Foreign Couples in Limbo After India Restricts Surrogacy Services
New rules barring foreigners from hiring surrogate mothers force them to plan their next steps
JOANNA SUGDEN AND ADITI MALHOTRA
Wall Street Journal
Gea Bassett and Doug Smith of Seattle counted on a surrogacy service in India to fulfill their years' long desire to have a second child. Now the couple is scrambling to recover their frozen fertilized eggs from a Mumbai fertility clinic after the country's recent move to bar foreigners from hiring surrogate mothers.
"They are our babies," Ms. Bassett, 37, says. "We're talking about probably carrying them in a cooler, putting them in a taxi, getting them into an airplane. Do we really know that they're going to make it?"
The Indian Council of Medical Research, a government-appointed body, last month instructed the country's fertility clinics to stop providing surrogacy services for clients from abroad. The move is part of a government effort to impose tighter limits on a growing industry that critics say exploits poor, local women.
The policy change has upended the fertility business in India, a popular destination for surrogacy in part because the price tag, at about $25,000 including in-vitro fertilization treatment, is relatively low. Having a baby with a surrogate in the U.S. costs about $250,000, according to the Lancet, a British medical journal.
The new rules have sown confusion among prospective parents. "So many people are stranded," said Nayana Patel, medical director at the Akanksha Infertility Clinic in the western state of Gujarat. Around 150 foreign couples registered with her clinic are in the process of having eggs fertilized and implanted in surrogates, she says.
A London-based couple-a 42-year-old jewelry designer and her investment-manager husband who asked that their names not be used-have a surrogate at a Gujarat clinic who is now three months pregnant. "We don't know how this impacts and affects that baby. I guess we're just hoping for the best," the London woman says.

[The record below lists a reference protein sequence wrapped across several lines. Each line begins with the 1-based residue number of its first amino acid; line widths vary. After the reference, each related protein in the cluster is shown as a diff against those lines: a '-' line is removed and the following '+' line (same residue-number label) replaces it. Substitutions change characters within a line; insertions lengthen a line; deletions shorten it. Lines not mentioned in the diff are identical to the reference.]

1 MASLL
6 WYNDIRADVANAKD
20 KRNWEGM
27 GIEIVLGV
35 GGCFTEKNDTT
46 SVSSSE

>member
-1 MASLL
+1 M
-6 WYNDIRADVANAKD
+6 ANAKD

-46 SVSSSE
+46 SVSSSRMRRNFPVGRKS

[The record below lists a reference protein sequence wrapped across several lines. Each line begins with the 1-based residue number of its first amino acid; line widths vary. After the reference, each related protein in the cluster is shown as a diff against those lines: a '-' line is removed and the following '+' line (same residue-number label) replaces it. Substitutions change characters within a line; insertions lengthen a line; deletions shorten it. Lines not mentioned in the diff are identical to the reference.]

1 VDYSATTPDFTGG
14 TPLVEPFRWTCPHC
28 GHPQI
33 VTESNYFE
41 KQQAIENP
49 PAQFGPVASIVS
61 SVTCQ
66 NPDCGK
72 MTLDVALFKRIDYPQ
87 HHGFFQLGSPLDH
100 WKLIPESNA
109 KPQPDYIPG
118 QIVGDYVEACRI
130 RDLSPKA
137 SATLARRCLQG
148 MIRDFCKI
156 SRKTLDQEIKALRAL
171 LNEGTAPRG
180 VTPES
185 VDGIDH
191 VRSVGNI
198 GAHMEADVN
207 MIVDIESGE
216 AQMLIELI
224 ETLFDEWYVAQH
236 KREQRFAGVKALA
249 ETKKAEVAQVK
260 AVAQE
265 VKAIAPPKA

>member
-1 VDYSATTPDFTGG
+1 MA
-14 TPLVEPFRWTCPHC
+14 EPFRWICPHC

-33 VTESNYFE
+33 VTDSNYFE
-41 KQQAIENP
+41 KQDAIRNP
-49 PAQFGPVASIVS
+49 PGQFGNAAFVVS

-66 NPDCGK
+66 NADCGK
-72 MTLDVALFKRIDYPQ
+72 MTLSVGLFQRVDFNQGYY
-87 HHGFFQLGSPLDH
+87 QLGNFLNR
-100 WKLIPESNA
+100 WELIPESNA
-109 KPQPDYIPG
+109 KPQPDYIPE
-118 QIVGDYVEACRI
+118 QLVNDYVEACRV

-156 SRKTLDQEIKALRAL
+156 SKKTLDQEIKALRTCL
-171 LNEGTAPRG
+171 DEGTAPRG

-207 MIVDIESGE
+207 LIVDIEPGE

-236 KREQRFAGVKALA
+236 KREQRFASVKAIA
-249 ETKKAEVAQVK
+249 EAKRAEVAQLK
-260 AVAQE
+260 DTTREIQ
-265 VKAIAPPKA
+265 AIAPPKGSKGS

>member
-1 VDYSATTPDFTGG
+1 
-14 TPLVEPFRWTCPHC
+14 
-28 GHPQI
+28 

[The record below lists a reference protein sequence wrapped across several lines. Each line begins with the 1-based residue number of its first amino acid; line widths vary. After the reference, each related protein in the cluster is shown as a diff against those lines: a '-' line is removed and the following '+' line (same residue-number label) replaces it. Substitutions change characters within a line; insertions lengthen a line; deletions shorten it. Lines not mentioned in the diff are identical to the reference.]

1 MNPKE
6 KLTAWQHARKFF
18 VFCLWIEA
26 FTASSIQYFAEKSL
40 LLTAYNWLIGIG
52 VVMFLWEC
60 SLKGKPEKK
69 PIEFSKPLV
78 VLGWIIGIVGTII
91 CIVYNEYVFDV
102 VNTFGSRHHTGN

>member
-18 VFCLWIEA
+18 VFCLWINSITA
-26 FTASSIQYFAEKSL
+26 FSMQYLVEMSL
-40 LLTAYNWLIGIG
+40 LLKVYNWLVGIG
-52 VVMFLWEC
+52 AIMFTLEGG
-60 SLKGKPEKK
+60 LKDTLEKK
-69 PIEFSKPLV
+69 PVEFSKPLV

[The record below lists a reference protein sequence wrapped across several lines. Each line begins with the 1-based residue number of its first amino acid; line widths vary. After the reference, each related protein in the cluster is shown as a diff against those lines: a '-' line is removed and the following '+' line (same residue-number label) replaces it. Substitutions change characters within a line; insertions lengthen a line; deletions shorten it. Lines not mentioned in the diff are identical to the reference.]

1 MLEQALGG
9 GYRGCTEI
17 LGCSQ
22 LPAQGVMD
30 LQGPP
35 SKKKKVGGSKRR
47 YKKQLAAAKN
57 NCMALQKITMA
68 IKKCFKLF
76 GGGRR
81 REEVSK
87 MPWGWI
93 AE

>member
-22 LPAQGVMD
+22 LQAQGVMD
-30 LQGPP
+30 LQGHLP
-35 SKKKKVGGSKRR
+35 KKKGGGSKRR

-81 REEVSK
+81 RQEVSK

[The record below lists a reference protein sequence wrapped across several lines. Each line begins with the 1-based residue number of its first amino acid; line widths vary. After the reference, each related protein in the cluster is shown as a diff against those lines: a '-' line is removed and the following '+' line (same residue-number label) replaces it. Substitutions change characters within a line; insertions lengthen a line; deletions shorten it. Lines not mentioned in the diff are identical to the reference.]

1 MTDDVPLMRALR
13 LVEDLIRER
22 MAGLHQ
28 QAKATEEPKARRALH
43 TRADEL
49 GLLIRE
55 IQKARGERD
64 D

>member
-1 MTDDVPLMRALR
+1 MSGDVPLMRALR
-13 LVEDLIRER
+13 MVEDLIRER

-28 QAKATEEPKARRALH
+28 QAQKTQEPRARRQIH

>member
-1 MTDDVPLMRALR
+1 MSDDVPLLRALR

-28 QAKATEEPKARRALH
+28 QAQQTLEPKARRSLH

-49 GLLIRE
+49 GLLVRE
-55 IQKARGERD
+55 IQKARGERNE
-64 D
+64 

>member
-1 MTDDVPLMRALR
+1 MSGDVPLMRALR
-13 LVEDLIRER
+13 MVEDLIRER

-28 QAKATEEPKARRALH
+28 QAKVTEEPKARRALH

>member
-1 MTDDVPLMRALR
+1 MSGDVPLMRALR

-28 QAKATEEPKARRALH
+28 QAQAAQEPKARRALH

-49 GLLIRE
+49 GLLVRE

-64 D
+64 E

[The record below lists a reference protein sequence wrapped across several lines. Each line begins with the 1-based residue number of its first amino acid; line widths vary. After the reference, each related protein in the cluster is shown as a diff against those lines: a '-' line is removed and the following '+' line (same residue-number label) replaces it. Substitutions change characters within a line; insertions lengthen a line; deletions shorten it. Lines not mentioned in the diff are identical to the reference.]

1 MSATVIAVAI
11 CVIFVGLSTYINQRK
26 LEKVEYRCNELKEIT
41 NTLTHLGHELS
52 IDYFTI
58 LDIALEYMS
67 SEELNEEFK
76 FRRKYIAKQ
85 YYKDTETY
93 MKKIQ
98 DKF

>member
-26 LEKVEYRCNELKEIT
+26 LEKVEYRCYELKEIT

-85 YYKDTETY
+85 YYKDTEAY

Soumya Swaminathan, director general of the medical-research council, said the case of the London couple and others were "unintended consequences" of the directive.
A subsequent notice said certain couples whose embryos were already being carried by surrogates could apply to the relevant state health authority to be considered on a "case-to-case basis" to see if they are allowed to proceed.
Surrogacy is often the last resort for couples who aren't able to have children on their own, even with fertility treatment. The process starts with in-vitro fertilization, or IVF, in a lab, where eggs harvested from a woman are brought together with sperm from a man. Viable embryos are transferred into a surrogate mother, or frozen for use at a later date. Surrogates are paid a monthly stipend until the birth of a baby, at which time the child is handed over to the couple who commissioned the birth. Surrogates are usually only allowed to carry a maximum of two babies at a time.
The Indian government has tried gradually to put the brakes on the surrogacy business. The latest restriction, targeting foreign couples, has been welcomed by some women's rights advocates in India who say the industry has evolved with little regulatory oversight. Other women's groups say they support more regulation but not a ban. Some fertility doctors and surrogate mothers, have protested the decision.
Thailand outlawed commercial surrogacy earlier this year. Some U.S. states allow the hiring of surrogates. The new Indian restrictions leave Russia, Ukraine and Mexico as the biggest players in low-cost commercial surrogacy. Other countries allow only not-for-profit services, which draw few surrogate mothers, or outlaw the practice entirely.